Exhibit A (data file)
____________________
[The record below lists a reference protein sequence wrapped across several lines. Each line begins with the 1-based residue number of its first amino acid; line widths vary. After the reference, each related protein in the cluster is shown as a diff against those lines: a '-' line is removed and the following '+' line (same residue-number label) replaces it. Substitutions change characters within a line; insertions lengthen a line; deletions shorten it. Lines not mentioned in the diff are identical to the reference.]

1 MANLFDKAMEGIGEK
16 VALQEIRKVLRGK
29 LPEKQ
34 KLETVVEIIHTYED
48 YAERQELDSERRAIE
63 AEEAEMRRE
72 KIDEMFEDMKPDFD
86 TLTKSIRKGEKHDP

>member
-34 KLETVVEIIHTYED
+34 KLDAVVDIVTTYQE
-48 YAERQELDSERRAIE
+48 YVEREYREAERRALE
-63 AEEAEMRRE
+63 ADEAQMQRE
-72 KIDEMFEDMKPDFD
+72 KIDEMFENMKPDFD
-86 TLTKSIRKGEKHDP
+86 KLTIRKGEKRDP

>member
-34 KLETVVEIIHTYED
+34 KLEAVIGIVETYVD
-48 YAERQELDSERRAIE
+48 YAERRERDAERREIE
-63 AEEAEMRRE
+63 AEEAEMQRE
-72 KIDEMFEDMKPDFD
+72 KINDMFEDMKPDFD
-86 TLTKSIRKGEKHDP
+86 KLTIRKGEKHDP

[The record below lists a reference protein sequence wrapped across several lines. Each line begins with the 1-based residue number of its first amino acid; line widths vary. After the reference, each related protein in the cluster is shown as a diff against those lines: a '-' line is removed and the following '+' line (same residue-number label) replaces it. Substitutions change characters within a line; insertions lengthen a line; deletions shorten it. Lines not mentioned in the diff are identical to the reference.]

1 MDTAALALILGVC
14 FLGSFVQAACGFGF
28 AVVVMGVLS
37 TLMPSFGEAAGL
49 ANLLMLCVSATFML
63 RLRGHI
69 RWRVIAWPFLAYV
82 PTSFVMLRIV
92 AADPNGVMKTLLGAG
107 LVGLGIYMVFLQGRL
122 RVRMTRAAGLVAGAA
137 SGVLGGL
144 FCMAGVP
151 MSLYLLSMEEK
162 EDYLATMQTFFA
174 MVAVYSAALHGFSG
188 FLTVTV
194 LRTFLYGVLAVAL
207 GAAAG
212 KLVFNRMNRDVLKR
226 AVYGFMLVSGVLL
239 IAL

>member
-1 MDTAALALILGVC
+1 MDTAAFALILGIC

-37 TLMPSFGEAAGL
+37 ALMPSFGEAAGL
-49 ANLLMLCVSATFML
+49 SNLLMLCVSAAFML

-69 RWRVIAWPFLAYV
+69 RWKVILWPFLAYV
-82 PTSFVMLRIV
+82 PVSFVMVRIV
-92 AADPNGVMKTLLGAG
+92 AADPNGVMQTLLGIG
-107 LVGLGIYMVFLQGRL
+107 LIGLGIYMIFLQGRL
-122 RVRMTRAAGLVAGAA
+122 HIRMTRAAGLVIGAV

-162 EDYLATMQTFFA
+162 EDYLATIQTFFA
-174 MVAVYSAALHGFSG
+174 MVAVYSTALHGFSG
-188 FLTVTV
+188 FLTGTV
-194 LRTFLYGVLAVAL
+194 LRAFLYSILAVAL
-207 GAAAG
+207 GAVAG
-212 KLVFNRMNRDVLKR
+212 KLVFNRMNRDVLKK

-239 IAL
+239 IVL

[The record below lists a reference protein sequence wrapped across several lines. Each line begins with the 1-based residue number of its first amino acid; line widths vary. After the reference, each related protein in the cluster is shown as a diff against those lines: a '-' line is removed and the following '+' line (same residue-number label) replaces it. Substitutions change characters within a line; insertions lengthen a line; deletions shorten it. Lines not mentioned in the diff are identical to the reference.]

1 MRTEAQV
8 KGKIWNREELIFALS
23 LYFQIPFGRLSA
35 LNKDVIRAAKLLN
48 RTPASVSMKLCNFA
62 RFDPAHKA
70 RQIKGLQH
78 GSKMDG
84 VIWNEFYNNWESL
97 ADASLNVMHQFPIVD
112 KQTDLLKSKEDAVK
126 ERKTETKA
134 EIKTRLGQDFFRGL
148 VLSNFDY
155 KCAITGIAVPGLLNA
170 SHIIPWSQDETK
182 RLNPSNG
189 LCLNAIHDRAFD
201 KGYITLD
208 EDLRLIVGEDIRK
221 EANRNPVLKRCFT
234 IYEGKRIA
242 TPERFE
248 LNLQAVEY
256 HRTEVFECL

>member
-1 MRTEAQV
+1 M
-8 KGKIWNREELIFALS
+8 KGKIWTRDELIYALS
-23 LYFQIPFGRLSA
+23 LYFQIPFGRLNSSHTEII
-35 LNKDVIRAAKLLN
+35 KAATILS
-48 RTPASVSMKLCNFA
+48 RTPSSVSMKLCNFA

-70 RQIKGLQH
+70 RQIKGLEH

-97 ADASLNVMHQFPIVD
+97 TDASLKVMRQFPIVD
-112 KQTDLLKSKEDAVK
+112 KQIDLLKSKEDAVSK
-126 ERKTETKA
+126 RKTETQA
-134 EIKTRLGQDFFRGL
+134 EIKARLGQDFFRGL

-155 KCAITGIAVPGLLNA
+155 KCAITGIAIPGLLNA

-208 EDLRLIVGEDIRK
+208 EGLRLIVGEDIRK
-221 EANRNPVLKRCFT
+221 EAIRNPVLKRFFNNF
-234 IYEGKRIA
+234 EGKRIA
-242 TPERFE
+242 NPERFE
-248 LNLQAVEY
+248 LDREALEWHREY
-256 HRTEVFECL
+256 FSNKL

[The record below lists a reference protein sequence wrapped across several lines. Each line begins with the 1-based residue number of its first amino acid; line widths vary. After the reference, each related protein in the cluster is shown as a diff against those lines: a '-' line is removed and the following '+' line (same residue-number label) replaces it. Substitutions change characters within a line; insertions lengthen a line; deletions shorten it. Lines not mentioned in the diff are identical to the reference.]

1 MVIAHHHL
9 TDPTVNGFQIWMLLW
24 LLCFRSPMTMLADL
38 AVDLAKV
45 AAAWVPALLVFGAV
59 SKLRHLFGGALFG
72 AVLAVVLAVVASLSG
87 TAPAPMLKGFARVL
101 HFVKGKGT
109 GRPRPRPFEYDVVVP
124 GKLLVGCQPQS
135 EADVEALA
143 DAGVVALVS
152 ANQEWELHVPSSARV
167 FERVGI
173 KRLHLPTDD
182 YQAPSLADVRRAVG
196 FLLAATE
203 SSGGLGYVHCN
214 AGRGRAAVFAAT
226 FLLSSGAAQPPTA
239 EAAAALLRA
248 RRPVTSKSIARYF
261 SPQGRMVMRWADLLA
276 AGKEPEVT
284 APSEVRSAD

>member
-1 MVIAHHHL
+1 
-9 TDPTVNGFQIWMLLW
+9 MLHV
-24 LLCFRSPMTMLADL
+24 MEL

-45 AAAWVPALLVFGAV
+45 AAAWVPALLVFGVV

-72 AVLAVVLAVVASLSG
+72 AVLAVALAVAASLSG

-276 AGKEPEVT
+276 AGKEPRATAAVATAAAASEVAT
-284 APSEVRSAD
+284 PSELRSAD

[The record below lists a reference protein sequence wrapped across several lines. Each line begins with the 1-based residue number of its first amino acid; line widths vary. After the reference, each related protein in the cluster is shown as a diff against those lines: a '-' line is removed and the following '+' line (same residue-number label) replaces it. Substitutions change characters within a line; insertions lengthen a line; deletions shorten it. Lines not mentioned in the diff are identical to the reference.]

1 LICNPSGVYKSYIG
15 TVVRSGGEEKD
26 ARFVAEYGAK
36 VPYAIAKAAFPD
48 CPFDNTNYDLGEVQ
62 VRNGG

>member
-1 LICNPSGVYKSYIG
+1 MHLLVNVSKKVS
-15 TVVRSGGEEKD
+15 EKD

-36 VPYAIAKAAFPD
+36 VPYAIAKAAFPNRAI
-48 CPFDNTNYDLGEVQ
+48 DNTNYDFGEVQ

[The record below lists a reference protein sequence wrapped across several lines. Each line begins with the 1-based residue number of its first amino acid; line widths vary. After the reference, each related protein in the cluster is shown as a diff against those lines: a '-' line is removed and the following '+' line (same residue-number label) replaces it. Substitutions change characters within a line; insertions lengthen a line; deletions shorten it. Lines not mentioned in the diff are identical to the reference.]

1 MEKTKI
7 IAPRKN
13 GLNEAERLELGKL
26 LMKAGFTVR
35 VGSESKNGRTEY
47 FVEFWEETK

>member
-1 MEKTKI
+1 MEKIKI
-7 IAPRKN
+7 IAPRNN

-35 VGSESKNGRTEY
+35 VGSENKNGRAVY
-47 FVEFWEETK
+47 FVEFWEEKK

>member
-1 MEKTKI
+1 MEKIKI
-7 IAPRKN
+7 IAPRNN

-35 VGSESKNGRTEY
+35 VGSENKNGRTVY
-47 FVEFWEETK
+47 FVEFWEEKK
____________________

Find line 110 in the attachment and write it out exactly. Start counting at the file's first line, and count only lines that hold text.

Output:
248 LNLQAVEY